Shooting with the rear LCD screen on your camera may be convenient, but you’re also peering through a filter of colors and shades that you may not have been aware are altering the way you perceive your shots.
There are several reasons why you might want to take photographs using the rear LCD screen on your digital camera. It could be to overlay information such as a spirit level, camera settings, or to utilize the rule of thirds grid in order to achieve better composition. Perhaps you wear glasses or have an issue with vision in which using the viewfinder may detrimentally impact your ability to compose or shoot. It might even be that you’re shooting with your camera at awkward angles, maybe holding the camera down low to the ground to capture a macro shot of a flower or perhaps overhead at a crowded concert, where a tilting or vari-angle screen can be articulated to help with composition.
Camera brands use different LCD screens, so you and a friend could be taking a picture of the same scene and end up with wildly different-looking results when doing an image review together. Even models within specific manufacturers use different screens, so the reliability and uniformity of each screen for things such as color can be over-emphasized.
With the advent of mirrorless cameras and the introduction of the electronic viewfinder (EVF), we now have digital cameras where we literally can’t avoid shooting and reviewing photographs through a screen. The benefits of using an EVF over the rear screen is that the screen is sheltered from reflections and extraneous light, which can affect the perception of photos when using the rear screen. However, these tiny little screens inside a small box in the camera still don’t produce an ideal picture of your photographs.
Whatever the reason, it’s important not to rely on the scene on your rear screen. An assumption that what you see is what you’ve taken is tempting but a little foolish. That’s because the screen has a limit to the light and shade it can display. It also has a color balance, which can affect the white balance or color profile you attribute to shots. This unintentional filtration can have a negative effect on how you capture images. Some cameras have the option to turn the brightness of their screen up and down, which also affects how images on the rear screen are seen (whether using live view or to display photos already taken) as well as altering color balance of the rear screen manually. One way to mitigate this is to turn on the histogram and use that.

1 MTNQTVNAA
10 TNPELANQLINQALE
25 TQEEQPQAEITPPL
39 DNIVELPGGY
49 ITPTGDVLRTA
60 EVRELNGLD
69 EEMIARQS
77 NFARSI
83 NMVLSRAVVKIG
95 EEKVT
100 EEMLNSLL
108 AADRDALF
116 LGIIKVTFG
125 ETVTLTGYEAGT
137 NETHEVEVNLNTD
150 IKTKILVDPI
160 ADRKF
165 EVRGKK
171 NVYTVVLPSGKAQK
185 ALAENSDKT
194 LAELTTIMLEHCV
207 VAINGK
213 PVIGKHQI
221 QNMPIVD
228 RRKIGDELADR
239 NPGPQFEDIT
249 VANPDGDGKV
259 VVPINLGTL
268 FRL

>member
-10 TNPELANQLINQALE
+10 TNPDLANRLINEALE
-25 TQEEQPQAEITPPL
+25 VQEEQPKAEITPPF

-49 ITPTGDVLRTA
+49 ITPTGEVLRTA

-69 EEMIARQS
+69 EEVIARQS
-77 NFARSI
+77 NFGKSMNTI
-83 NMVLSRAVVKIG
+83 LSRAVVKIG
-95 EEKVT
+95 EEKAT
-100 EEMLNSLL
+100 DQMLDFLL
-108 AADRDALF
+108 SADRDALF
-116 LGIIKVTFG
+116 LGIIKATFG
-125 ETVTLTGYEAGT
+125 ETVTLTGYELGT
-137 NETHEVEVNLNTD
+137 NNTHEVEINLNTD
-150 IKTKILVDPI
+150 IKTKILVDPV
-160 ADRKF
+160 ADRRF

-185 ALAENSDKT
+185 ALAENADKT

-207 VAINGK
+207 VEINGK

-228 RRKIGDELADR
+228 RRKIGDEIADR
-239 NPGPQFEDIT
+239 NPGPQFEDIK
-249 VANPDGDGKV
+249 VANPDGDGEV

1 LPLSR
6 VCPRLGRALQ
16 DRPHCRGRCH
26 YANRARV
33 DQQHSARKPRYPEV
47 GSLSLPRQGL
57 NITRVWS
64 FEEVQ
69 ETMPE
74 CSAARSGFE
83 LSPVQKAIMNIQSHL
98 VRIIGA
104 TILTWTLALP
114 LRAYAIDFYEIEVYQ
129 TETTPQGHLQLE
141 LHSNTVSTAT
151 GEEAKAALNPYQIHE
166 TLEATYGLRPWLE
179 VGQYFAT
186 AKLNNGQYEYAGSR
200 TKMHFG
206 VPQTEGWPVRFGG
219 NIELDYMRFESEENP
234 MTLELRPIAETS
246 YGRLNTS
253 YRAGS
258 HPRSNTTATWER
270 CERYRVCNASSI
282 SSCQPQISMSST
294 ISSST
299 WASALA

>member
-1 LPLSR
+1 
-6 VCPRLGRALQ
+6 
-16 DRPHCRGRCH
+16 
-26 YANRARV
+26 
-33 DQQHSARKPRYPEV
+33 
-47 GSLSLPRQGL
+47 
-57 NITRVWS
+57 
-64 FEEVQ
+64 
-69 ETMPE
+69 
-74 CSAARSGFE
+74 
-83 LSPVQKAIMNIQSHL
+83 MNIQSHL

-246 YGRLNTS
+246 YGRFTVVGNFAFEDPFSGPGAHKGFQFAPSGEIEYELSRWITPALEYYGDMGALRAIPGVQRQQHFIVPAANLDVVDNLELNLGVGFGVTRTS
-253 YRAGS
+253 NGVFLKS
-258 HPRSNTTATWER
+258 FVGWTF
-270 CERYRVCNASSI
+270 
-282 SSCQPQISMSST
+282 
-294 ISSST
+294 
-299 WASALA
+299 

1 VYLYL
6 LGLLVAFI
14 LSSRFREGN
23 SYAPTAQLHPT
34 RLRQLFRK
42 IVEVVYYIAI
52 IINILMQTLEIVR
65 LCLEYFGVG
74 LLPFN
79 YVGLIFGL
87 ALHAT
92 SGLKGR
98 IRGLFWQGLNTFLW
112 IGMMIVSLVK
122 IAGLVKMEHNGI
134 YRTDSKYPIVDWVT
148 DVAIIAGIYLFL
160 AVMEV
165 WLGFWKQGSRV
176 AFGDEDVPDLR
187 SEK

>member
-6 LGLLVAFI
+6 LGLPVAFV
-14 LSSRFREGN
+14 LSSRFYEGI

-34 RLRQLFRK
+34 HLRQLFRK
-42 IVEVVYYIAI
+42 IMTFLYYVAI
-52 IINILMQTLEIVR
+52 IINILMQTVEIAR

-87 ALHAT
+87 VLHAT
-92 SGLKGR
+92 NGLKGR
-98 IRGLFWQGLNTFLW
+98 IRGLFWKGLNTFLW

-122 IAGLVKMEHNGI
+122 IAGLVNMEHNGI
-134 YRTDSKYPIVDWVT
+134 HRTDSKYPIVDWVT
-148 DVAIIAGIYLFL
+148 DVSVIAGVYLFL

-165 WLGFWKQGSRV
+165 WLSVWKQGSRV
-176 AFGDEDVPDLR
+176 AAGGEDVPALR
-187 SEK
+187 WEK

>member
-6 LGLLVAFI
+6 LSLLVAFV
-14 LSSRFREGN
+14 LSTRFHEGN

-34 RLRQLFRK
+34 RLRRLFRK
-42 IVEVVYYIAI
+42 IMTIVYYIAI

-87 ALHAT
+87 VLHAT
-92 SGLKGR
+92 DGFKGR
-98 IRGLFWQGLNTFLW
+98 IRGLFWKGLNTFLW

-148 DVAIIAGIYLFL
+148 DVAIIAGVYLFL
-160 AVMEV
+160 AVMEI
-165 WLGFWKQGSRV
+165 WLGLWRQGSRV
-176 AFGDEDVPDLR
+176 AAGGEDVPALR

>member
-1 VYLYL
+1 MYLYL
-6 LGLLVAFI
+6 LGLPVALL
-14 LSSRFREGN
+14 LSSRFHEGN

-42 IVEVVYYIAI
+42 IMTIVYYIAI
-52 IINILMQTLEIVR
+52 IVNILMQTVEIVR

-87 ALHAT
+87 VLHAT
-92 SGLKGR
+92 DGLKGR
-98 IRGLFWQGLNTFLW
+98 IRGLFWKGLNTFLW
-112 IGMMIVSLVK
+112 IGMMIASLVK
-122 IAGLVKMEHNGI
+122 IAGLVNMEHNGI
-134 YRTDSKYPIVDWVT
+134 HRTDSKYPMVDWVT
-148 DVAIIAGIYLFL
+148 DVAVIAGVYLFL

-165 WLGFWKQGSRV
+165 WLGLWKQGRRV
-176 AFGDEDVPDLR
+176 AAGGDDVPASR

The Eyes Don’t Have It
Notwithstanding these options and difficulties in the limitation of the screen technology, where you view your photos also has a big impact on what you see. Looking at a screen at night, for example, you might need to turn the brightness down to avoid blinding yourself. The vivid lower frequency colors of sunset or sunrise light may be cascading warm tones across and around the screen, forcing you to perceive the color temperature in the photograph differently. If you don’t believe me, have a look at color theory illusions online, and you’ll see just how easy it is for the eye to be tricked into perceiving things as the same, even though they’re different, or seeing the same colors or shades in a scene when in fact they’re completely different (remember the dress from 2015?).
It’s All About Balance
That’s why I suggest you can maintain a healthy balance between relying on your rear screen for certain aspects of shooting such as composition, leveling, framing a scene, and getting a rough visual idea of how the photograph is coming together. But I would advise against relying on the screen to discern color, brightness of highlights and shadows, and other such optical aspects. For this, I would recommend the use of the histogram in camera, especially when needing to check if highlights or shadows have been over/underexposed and have become clipped. Your camera may also have a dedicated function to alert you to this. This and combining the approach with color swatches and gray cards can be a very good way to attain accurate color and exposure values in photographs.
It’s good practice to take stills in raw format, where the color and exposure is much more flexibly editing in post-production image editing software and study images on a decent monitor screen that can display a wide color gamut with deep shadows and bright highlights to get the most accurate view of what your photographs actually look like.
Try to view them in a low-light room with minimal reflections. You might want to consider using a screen hood to remove unwanted reflections further from obscuring your view (think of viewing shots on the rear screen outside during the midday sun and how difficult it is to see what’s going on without putting your hand round to screen to shade it from the bright light). So, although the rear screen is incredibly useful, it’s important not to rely on the rear screen for color rendition and exposure accuracy and instead look for more reliable methods for balancing your digital photos.
If you’ve had a shoot ruined by the color or brightness bias of your rear screen or perhaps think that the rear screen is the better way to compose shots over the optical viewfinder or relying on a good photographic computer monitor, then I’d love to hear your thoughts in the comments below.
Optical illusion image by Gustavb, originally created by Adrian Pingstone.